The Vital Importance of Vitamin A
Vitamin A is a group of organic compounds that includes retinol, retinal and carotenoids such as beta-carotene. The active form is called retinol and it earned its name because heavily concentrated in the retina and it is required by the eye for both low-light and color vision. A deficiency of vitamin A can cause blindness. Traditional cultures such as Native Americans would eat the eyes of fish and game in order to maintain eye health and treat vision problems. “Vitamin A is so vital to animals and humans that we evolved to store large quantities of it in our livers. Alcohol abuse, vegan diet and stress can cause vitamin A levels to be depleted,” says Dr. Bomi Joseph, consultant to the Peak Health Center in California.
The active form, retinol or “real vitamin A,” is a yellow, fat soluble substance which can stored in the liver. It is principally found in animal foods such as liver, butter, salmon, eggs and goat cheese. Another form of vitamin A is carotenes such as beta-carotene, a yellow-orange ingredient in vegetables that gives carrots, pumpkins and sweet potatoes their color. Carotenes are not biologically active and they must be converted into retinol inside the body. Some people can eat carrots and get plenty of usable vitamin A but others are not so lucky. Vitamin A deficiencies occur in traditional societies where an abundance of yellow-orange vegetables are eaten. Much of how vitamin A is utilized by the body depends upon a person’s genetics. Up to 45% of otherwise healthy people have a problem converting carotene active vitamin A (retinol) due to bad genetics. It is particularly important that these people eat Vitamin A-rich foods.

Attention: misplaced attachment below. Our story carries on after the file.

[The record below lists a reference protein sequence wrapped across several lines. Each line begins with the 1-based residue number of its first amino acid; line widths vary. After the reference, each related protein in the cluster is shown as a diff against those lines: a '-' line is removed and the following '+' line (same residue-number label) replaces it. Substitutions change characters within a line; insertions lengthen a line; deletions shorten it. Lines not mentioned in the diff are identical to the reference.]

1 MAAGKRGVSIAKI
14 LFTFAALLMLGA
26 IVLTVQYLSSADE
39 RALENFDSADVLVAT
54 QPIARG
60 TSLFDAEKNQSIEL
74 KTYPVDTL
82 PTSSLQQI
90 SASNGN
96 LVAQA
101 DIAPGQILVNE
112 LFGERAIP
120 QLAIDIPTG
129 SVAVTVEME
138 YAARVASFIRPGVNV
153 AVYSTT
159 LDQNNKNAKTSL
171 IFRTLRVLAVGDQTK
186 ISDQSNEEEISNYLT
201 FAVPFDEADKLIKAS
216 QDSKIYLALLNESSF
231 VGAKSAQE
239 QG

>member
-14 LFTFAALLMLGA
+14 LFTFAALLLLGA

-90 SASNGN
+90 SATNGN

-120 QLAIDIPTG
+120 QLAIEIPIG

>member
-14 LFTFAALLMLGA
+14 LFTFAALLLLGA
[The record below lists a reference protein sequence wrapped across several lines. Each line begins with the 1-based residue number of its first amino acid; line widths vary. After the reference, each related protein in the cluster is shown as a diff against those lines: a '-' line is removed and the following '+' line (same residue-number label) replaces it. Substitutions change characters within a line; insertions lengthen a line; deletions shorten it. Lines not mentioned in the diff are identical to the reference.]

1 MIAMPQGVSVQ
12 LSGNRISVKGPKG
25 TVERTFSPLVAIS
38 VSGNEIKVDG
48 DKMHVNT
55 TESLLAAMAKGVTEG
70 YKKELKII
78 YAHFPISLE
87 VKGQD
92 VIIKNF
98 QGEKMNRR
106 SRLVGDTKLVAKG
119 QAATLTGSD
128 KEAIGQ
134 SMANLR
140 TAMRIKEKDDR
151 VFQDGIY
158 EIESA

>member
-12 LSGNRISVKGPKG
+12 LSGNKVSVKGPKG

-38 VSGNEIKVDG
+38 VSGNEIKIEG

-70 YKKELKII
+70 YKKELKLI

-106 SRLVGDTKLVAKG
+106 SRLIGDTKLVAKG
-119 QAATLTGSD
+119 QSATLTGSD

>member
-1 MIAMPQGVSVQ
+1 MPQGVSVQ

Symptoms of vitamin A insufficiency include:
- Skin issues
- Brittle teeth
- Negative effects from sun exposure
- Poor night vision
- High LDL cholesterol
- Chronic inflammation
- General vision problems or blindness
During World War II the British invented air defense radar and they had great success at shooting down German bombers who attacked them at night. To help keep the invention of their radar a secret, the British Royal Ministry repeatedly told newspapers that their success was due to the fact that Royal Air Force pilots ate huge quantities of carrots (containing beta-carotene) that helped improve their night vision.
Liver: The Best Source of Vitamin A
According to Dr. Bomi Joseph, the best way to ensure that you get enough vitamin A is to eat a 100g serving of grass-fed beef liver just twice per week. 100g of liver contains approximately 1000% of the recommended daily allowance of vitamin A, as well as superior but more moderate amounts of folate, iron, B2 and B12. Liver is such a nutritionally potent “superfood” that it should be eaten in limited quantities and not consumed every day. Because vitamin A is a fat-soluble vitamin, if you consume excess amounts it stays in your body. Consuming large quantities of vitamin A over time it can be toxic.
“If eating liver is just not your thing, you may want to consider taking a cod liver oil supplement in capsules or a flavored cod liver oil,” says Dr. Bomi Joseph. Cod liver oil contains approximately 20% omega-3 fatty acids such as DHA & EPA as well as vitamin D, which is another crucial fat-soluble vitamin that your body needs and which many modern people don’t get enough of.
Vitamin A is also very important for skin health. It can help reduce sebum, which is a nutrient source for bacteria in the skin, and in doing so, reduce the bacteria levels which cause acne to flare up. This is why the two popular acne drugs Retin-A and Accutane are both closely related to vitamin A. Vitamin A also plays a powerful role in the immune system and also the body’s circadian rhythm or biological clock. People who don’t get enough vitamin A, such as vegans with genetic beta-carotene conversion issues, can suffer from chronic inflammation and sleep issues.
Vitamin A is one of the most important yet little-understood nutrients in a healthy diet. Be sure to eat liver, seafood, butter and orange-yellow vegetables and please share this information with anyone you know who may be suffering from possible symptoms of low vitamin A.